One of the other primary benefits of Operation HOPE is that many addicts who are willing to make a positive change in their lives will be able to save themselves from legal trouble by coming forward to the police. Many addicts have a problem “wasting” drugs. We will feel unable to quit if we still have drugs in our possession, feeling as if we should simply quit once we have finished the rest of our stash. But upon reaching the end, we are dissatisfied with our last high. We need another fix, and the cycle begins anew. When addicts turn over their drugs to the Scarborough Police Department, they are taking a major step toward breaking this cycle.
In fact, the step they take by surrendering their drug of choice to the police is a benefit in and of itself. Operation HOPE may sound like an easy way out of legal trouble, but it is not. In truth, it is an exercise in extreme willingness. Any addict who is willing to walk into a police station (a place that many addicts consider to be a veritable lions’ den) with drugs in hand, place them on the table, and ask for help, is an addict who truly has their heart set on getting sober so that they may begin to live their life to the fullest.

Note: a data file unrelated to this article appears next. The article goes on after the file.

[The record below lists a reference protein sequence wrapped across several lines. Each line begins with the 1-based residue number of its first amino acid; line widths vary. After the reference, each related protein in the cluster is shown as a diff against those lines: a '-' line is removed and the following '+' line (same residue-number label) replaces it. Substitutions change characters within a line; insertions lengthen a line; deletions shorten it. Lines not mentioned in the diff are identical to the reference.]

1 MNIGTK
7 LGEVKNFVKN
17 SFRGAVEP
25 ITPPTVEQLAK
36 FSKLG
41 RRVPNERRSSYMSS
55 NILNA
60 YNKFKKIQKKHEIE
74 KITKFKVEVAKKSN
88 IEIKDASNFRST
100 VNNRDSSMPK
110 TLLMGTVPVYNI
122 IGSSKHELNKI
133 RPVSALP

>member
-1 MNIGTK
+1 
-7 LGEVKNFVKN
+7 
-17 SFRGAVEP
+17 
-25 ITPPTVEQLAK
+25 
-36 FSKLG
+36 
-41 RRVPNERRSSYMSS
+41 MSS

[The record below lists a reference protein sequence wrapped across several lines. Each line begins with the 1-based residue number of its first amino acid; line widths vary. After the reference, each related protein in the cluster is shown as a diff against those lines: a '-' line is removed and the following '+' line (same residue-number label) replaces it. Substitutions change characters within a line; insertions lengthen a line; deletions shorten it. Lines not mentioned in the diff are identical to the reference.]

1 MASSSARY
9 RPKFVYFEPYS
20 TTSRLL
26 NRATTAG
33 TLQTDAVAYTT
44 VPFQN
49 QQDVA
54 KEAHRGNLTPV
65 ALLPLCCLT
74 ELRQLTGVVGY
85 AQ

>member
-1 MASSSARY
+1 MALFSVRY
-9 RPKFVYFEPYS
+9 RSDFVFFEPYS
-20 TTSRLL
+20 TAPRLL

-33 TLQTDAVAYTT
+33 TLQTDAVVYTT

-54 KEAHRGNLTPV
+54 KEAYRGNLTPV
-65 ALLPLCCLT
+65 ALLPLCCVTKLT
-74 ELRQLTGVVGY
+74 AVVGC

We brought up the recent UNITE to Face Addiction rally earlier, and we should mention it again here. Those who attended the rally or watched it through live streaming are already aware that the future treatment of addicts was a recurring topic of discussion. Numerous celebrities, from comedic actor Allison Janney to famed musician Ozzy Osbourne, noted that there is an unfortunate stigma against addicts and alcoholics. Many politicians noted this stigma as well, and voiced the need for a positive change. The success of programs such as Operation HOPE will help to demonstrate the benefits of these programs, lending credence to the belief that treatment is a more effective means of combating substance abuse than simple incarceration.
Not only does Operation HOPE benefit addicts and alcoholics, but their families as well. Addiction is a family disease, and our families are growing weary of watching us slowly kill ourselves. Their pocketbooks grow lighter as they continuously bail us out of jail, and their souls grow heavier as they watch us suffering in our hospital beds after a night of excessive use. Thanks to Operation HOPE, many addicts and their families will no longer be subjected to such suffering. And the families of addicts and alcoholics assigned to Amethyst will find that we have our own channels of support for the parents of young addicts. As much as addicts and alcoholics must go through a process of recovery, the same can be said of families. Every family that we are able to help in Maine is a blessing to us, and we like to think that other treatment centers involved in Operation HOPE must feel the same way.